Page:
The best barometer for public opinion in any new city is the local taxi-driver. Opinionated, blunt and matter-of-fact, they have the ears on the ground more than most high-profile political analysts.
On the long trip from the airport to the Delhi suburb of Noida this week, the taxi driver was determined to make Narendra Modi win (“Hum to Modijiko hi jitayenge) in India’s general elections to be held in seven phases from 11-19 April.
Under Modi, the streets were cleaner, the roads better, he said, adding that he had 24-hour water supply and the quality of government schools had improved.
But didn’t Modi’s demonetising of high denomination notes create a crisis? Yes, but the hardships were justifiable because it was designed to flush out black money, he said. Even so, the driver felt Arvind Kejriwal of the Aam Adami Party (AAP) would retain its rule in the Delhi region.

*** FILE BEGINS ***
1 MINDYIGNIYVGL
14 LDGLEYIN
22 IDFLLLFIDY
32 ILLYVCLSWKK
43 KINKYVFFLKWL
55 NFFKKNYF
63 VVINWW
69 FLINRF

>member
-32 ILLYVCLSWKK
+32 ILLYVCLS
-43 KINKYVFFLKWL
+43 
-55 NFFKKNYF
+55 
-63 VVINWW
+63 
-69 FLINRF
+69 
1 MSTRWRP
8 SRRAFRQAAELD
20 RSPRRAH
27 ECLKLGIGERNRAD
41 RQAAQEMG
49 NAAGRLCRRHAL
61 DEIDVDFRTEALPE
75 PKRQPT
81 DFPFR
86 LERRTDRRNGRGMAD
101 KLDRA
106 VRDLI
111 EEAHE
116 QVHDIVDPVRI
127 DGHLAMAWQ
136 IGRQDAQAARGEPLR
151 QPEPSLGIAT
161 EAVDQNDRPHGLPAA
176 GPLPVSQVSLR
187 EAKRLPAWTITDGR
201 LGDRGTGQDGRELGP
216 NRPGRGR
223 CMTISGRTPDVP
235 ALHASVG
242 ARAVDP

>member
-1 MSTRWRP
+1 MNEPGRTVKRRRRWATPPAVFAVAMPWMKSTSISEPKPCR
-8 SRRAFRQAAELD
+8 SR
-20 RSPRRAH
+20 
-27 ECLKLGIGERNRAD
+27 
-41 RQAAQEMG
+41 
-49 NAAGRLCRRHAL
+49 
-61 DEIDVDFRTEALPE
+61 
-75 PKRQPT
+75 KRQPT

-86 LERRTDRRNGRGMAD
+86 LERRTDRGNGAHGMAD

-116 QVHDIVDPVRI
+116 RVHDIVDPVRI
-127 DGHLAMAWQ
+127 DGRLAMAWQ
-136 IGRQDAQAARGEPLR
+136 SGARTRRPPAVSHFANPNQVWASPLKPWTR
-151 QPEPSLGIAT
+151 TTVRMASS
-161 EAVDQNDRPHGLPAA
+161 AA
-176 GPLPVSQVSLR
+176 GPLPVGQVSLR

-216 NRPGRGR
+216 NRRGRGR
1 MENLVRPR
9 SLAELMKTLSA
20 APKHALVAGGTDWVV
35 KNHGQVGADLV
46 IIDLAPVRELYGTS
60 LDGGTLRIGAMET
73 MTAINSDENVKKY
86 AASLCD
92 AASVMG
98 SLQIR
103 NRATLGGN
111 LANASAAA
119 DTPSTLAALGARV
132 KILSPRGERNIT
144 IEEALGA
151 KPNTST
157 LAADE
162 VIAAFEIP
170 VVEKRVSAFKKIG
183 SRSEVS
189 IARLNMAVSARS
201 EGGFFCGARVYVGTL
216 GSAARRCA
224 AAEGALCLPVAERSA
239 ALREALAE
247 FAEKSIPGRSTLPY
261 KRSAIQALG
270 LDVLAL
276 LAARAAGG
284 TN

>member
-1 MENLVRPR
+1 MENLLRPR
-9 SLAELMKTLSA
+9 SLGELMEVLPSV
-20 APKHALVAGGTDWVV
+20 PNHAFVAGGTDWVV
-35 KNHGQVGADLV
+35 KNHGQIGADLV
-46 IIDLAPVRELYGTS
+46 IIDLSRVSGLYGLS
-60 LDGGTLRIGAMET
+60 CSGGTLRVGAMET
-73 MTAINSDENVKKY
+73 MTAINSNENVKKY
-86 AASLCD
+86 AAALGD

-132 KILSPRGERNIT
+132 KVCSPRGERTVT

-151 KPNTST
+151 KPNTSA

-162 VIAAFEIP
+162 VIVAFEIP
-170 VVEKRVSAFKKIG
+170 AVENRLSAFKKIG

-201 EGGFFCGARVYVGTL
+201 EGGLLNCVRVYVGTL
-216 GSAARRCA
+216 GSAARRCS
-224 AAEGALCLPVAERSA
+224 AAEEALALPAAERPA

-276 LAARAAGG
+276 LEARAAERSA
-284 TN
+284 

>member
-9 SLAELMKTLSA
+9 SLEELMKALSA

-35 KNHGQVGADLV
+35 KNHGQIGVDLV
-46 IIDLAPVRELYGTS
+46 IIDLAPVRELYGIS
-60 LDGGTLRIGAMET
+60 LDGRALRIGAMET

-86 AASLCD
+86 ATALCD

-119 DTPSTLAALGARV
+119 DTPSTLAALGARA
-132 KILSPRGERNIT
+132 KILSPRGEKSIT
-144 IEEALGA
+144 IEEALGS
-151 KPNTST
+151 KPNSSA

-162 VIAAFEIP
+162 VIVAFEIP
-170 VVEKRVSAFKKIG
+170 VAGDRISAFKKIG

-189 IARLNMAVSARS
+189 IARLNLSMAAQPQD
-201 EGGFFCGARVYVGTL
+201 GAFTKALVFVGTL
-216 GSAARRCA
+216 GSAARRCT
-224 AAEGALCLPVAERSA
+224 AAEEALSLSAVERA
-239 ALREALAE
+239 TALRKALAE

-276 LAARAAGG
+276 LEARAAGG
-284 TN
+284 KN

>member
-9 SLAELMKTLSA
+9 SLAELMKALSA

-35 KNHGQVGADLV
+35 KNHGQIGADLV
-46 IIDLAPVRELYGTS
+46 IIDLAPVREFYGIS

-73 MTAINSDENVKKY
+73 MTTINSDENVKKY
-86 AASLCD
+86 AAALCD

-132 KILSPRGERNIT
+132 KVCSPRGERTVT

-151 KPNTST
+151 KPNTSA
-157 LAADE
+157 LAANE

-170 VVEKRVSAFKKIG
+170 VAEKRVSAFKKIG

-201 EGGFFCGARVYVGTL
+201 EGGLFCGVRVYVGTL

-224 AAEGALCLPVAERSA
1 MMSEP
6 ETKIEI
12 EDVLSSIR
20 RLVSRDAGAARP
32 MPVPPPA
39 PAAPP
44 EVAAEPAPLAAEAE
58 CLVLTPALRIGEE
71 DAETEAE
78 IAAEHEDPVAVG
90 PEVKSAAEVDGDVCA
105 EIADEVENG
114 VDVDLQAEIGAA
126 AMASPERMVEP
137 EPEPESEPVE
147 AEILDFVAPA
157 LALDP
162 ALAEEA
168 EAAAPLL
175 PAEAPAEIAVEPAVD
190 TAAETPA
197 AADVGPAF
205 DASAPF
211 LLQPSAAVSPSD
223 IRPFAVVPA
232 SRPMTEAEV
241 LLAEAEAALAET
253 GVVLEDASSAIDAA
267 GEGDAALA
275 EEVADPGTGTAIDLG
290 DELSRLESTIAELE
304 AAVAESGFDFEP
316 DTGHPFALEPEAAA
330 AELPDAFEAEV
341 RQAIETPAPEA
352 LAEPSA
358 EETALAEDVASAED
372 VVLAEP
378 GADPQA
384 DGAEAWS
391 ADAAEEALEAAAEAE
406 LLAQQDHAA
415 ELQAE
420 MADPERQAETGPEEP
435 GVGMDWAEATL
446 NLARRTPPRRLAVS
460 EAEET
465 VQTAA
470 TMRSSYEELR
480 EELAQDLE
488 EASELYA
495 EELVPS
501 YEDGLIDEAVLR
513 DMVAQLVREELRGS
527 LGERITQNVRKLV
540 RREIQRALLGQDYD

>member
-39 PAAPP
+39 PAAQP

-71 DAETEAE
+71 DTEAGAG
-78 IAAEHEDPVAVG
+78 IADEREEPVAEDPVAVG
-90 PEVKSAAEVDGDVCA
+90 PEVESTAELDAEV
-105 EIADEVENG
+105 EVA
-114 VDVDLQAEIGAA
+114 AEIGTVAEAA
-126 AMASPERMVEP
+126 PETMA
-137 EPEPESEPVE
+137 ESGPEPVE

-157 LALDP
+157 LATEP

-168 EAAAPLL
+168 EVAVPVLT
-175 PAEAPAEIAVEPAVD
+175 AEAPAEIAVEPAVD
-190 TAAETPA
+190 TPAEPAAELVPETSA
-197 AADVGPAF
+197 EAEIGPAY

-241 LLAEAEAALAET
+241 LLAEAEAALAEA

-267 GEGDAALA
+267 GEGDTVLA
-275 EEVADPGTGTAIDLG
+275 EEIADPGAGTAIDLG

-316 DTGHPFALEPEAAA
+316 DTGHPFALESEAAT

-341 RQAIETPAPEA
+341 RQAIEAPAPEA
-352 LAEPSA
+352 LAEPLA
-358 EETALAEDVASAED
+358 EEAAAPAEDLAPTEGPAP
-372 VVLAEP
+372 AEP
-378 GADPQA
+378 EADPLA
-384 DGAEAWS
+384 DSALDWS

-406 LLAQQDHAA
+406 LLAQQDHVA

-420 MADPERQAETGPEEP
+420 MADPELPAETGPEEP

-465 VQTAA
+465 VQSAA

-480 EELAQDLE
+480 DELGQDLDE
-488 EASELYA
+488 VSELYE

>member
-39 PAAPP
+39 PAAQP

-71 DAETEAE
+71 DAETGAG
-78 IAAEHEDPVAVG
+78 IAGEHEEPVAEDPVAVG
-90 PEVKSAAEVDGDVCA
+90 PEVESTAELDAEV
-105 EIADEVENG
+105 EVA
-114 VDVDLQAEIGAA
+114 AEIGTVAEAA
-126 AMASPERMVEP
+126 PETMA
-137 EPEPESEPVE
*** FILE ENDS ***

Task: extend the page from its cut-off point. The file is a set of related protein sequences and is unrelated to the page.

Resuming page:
The summer heat is building up in India’s capital, and adding to it is the election fever. India still struggles with poverty, joblessness, farmer suicides, and intolerance, and Modi’s strategy appears to be to make Indians forget about these problems and reap patriotic mileage from the recent confrontation with Pakistan, and the test of an anti-satellite missile.
India watching from Nepal, Rameshwar Bohara
A political pilgrim, Om Astha Rai